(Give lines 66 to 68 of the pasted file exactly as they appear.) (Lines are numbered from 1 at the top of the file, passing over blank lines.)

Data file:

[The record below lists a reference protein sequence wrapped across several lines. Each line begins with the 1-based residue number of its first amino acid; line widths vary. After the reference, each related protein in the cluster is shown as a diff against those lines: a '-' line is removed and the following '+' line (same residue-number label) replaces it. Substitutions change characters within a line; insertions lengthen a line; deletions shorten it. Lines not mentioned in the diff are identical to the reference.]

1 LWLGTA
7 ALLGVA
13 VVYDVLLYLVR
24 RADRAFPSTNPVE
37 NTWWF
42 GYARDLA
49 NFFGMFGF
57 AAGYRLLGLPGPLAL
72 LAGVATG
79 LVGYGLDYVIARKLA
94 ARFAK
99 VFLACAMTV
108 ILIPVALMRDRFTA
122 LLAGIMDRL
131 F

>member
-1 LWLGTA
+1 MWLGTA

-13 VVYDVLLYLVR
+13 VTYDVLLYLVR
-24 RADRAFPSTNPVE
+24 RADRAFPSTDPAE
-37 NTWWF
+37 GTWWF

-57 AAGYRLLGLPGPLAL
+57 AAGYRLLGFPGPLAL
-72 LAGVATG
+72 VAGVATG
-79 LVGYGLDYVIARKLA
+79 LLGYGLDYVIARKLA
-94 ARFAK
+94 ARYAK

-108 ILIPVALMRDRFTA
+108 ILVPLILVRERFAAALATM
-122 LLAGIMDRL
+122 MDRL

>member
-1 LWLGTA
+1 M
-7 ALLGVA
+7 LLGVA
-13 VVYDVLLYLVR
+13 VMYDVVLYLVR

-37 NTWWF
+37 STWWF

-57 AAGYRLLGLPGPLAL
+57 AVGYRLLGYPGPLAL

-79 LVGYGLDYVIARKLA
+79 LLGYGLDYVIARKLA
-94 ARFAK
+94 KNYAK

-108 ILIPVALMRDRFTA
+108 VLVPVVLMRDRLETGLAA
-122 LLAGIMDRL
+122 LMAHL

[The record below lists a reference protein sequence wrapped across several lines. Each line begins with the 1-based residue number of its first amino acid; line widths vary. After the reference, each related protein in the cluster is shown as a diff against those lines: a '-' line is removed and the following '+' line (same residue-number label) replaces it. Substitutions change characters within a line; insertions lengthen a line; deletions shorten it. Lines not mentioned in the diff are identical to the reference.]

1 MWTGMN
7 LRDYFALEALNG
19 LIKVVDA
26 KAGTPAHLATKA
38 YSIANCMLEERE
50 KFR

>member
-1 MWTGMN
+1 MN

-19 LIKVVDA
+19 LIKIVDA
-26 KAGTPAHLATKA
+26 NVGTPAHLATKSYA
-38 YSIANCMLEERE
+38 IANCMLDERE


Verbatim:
+1 MN

-19 LIKVVDA
+19 LIKIVDA